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China sets up rare earth body to shake up industry

 

April 10, 2012 (Source: Reuters) — China on Sunday set up a rare earth industry association, state media reported, in a move to speed up consolidation of its sprawling industry that has drawn fire for what overseas trade partners call unfair export quotas.

The association, with 155 members across the country, will report to the Ministry of Industry and Information Technology, which regulates rare earth production, the official Xinhua news agency said.

Baotou Steel Rare Earth in Inner Mongolia, Rising Nonferrous in Guangdong and China Minmetals are among 13 heavyweight members, Xinhua said.

Su Bo, an industry vice minister, said Beijing wanted to shake up the industry by phasing out small smelters, giving big players a greater stake in the supply of rare earth metals and boosting environmental protection.

“China will continue to clean up the rare earth industry, expand rare earth environmental controls, strengthen environmental checks, and implement stricter rare earth environmental policies,” Su said.

Xinhua said the long-awaited body would promote international exchanges and help Chinese companies to handle trade disputes. China’s rare earth export quota is managed by China’s Ministry of Commerce.

The European Union, the United States and Japan complained to the World Trade Organization last month that China is illegally choking off exports of rare earths to hold down prices for its domestic manufacturers and pressure international firms to move operations to China.

China accounts for about 97 percent of world output of the 17 rare earth metals crucial for the defense, electronics and renewable-energy industries and used in a range of products such as the iPhone, disk drives and wind turbines.

Beijing has said its export curbs are necessary to control environmental problems caused by rare earth mining and to preserve supplies of an exhaustible natural resource.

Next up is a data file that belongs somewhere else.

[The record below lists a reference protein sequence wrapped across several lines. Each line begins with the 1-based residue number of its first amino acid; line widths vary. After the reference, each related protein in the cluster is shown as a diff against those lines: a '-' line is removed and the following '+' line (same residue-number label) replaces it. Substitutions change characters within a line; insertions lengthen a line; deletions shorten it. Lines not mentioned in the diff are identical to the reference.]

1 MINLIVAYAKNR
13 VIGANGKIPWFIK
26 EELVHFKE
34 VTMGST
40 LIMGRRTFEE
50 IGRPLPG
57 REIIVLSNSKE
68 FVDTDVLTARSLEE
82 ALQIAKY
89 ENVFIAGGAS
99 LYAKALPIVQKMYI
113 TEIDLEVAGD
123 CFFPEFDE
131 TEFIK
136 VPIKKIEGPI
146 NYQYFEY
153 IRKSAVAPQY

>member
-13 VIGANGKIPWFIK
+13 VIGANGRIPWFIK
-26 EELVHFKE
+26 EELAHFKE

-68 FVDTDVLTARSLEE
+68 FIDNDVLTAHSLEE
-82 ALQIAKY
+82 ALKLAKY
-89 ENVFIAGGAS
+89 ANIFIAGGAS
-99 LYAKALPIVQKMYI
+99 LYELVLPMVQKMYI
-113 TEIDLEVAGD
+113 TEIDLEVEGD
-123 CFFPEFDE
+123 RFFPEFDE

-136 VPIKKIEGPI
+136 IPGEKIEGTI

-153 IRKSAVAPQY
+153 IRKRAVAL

How Can I Make the Most of My Meeting with the China Rare Earth Industry Association?

When preparing for your meeting with Chinese rare earth industry association, ensure you have a clear agenda and goals in mind. Use the opportunity to gain valuable insights into industry trends, regulations, and potential collaboration opportunities. Be proactive in asking questions and expressing your interests to make the most of the meeting.

What is the current state of China’s rare earth environmental issues?

China’s rare earth environmental impact has been a major concern due to the country’s dominance in the global rare earth market. The mining and processing of rare earth elements have resulted in widespread environmental pollution, including water contamination and soil degradation. Efforts are being made to address these issues, but challenges remain.

What Is China’s Current Strategy for Rare Earth Minerals?

China’s rare earth outreach aims to expand its influence in the global rare earth mineral market. With a focus on securing a steady supply and dominating the industry, China has been offering incentives to foreign companies to establish partnerships and invest in its rare earth projects.

How is the WTO rare-earth investigation affected by China’s new rare earth industry body?

The WTO rare-earth investigation is now complicated by China’s new rare earth industry body. The regulator’s response to claims of unfair practices will likely impact the ongoing investigation. The formation of this new industry body clearly demonstrates China’s intention to exert more control over its rare earth industry, potentially influencing the outcome of the investigation.

Is China’s Rare Earth Body a Threat to Western REE Production?

China’s rare earth body holds a dominant position in the global market, making it a potential threat to western rare earth production. The country’s control over critical minerals like neodymium and dysprosium could impact the supply chain and production of essential technology components in the West.

What is the significance of China’s rare earth industry consolidation and the establishment of a rare earth body?

China’s rare earths consolidation has significant implications for global supply chains and international trade. With the establishment of a rare earth body, China seeks to centralize control over the production and export of these critical minerals, potentially giving them greater influence in the global market.

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